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Cargo freighter ends flight, third ATV set for 2012 launch

Posted: June 22, 2011

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BREMEN, Germany -- Fulfilling its final duty as a trash hauler, the European Space Agency's second Automated Transfer Vehicle made a suicidal plunge into the Pacific Ocean on Tuesday with 2,600 pounds of garbage from the International Space Station.

Artist's concept of the Automated Transfer Vehicle falling back into the atmosphere. Credit: ESA/D. Ducros
Meanwhile, German engineers are preparing Europe's third robotic cargo freighter for another resupply mission in early 2012.

The 32-foot-long ship, named Johannes Kepler for the German astronomer and mathematician, undocked from the space station Monday and fired its engines twice Tuesday to lower its orbit and drop back into the atmosphere.

The ATV was not equipped with a heat shield, so engineers expected the craft to tumble and burn up when it encountered the scorching temperatures of re-entry.

Engineers at the ATV control center in Toulouse, France, lost radio contact with the spacecraft at 2041 GMT (4:41 p.m. EDT) as the ship descended at an altitude of about 50 miles, according to the European Space Agency.

Debris from the ATV, including its main engines and docking adapter, should have impacted the remote Pacific Ocean around 2100 GMT (5 p.m. EDT), ESA officials said.

Controllers expected the hardiest components to strike the ocean at about 43.05 degrees south latitude and 147.02 degrees west longitude. The remote strech of the Pacific Ocean is about 1,500 miles east of New Zealand and 3,700 miles west of Chile.

A small hardened data recorder was inside the spacecraft to capture information on the environment the ATV experience during its fiery demise. Provided by the Aerospace Corp., the recorder was designed to transmit data back to engineers via an Iridium satellite before impacting the ocean.

The ATV launched Feb. 16 and reached the space station Feb. 24.

The Johannes Kepler mission delivered about 3,500 pounds of dry cargo in its pressurized cabin. Astronauts manually unloaded that equipment during the craft's stay.

The spacecraft also carried refueling propellant and oxygen to replenish the station's tanks.

The ATV's last duty before leaving the space station was boosting the lab's orbit by 35 kilometers, or about 22 miles. The spacecraft fired its thrusters over three days between June 12 and June 17 to raise the station's orbit.

The complex is now circling the planet at an average altitude of 237 miles, higher than the space station has ever flown before. The reboosts were conceived to place the lab higher above the drag effects of Earth's atmosphere, increasing the station's fuel efficiency over the next decade.

"The mission of ATV-2 has been very smooth and we have encountered during these four months only very minor issues that were quickly taken care of by our teams," said Nico Dettmann, head of ESA's ATV program.

Attention now turns to the third ATV mission christened Edoardo Amaldi after an accomplished Italian physicist.

"ATV has shown again its capabilities in servicing the station and we are looking forward to the next, Edoardo Amaldi, which will be shipped to Kourou in August for launch in early 2012."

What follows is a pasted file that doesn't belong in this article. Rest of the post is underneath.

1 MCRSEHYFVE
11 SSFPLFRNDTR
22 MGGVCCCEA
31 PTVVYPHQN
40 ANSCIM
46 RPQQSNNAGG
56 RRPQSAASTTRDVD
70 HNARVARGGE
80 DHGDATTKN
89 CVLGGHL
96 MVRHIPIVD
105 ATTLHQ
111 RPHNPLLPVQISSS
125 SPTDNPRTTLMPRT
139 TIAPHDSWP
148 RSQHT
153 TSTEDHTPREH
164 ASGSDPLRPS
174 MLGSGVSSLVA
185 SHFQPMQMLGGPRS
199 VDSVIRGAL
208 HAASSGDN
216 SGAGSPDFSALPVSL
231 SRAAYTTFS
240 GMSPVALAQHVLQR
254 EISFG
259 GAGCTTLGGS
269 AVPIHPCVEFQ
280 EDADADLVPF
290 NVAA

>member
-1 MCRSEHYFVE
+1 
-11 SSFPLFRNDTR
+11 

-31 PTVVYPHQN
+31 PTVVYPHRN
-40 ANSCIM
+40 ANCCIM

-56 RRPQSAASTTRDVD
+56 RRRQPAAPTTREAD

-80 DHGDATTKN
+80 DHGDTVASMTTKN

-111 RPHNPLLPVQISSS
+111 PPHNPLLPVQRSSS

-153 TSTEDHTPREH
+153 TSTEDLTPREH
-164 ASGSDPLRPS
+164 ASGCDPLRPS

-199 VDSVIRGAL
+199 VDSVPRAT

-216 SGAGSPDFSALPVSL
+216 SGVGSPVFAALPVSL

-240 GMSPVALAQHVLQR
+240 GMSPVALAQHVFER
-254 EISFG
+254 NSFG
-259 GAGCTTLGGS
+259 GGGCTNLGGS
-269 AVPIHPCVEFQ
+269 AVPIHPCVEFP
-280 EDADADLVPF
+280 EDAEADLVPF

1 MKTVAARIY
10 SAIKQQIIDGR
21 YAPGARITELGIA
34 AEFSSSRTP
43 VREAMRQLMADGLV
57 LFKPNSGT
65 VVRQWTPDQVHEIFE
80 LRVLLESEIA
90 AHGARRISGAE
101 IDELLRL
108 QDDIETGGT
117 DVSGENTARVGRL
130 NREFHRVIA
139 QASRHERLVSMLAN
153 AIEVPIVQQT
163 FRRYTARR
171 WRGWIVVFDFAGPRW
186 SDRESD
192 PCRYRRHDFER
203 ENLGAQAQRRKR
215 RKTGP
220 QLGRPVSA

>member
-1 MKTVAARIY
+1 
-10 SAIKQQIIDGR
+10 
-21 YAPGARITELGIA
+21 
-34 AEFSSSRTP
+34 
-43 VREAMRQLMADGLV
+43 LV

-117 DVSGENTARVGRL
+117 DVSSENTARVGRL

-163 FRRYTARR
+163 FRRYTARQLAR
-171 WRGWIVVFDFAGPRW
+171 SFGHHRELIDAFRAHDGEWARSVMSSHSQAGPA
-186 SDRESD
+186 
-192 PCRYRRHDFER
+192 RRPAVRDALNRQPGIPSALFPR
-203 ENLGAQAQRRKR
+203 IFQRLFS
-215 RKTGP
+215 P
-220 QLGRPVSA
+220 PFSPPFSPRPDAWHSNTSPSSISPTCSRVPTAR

The Edoardo Amaldi spacecraft is undergoing final assembly and systems testing at an EADS Astrium facility in Bremen, Germany.

The third ATV is under construction in Germany. We have also posted additional photos taken from the ATV production floor. Credit: Stephen Clark/Spaceflight Now
"It will be shipped at the beginning of August," said Wolfgang Paetsch, head of the ATV program at EADS Astrium. "So in the next few weeks, we have quite a lot to do, but we're on track. We're very optimistic we will make it, and we are well-observed by a lot of people. And we think we can deliver in time and with good quality as we did for ATV 2."

Unlike most satellites, the cargo freighters do not go through extensive shake and thermal testing to ensure they will survive the flight. Some individual components and systems go through such testing, but engineers are confident the ATV spacecraft is qualified to fly in space.

Both ATV missions thus far have performed with almost no faults.

The Edoardo Amaldi mission will carry more supplies than its predecessors in the ship's pressurized integrated cargo carrier module. It will also ferry oxygen, water and refueling propellant to the space station.

Engineers conduct the systems testing at the German factory with the spacecraft in a "soft-mate" configuration, in which the ATV's cargo module is wired to the vehicle's propulsion and service module with cables and plumbing. That's enough to complete the necessary testing, and the ATV's central components won't be physically attached until they are at the launch site in Kourou, French Guiana.

Once the testing is finished, workers will load the ATV on a ship to sail to the mission's South America launch site. Liftoff is scheduled for February.

Pieces of the fourth and fifth ATV cargo freighters are already at the Astrium facility to begin assembly for launches in 2013 and 2014.

"We're now at the peak of production," Paetsch said. "The center of gravity for ATV is now in Bremen, Germany."

The ATV resupply flights are ESA's contribution to help pay for the agency's share of the space station operating costs.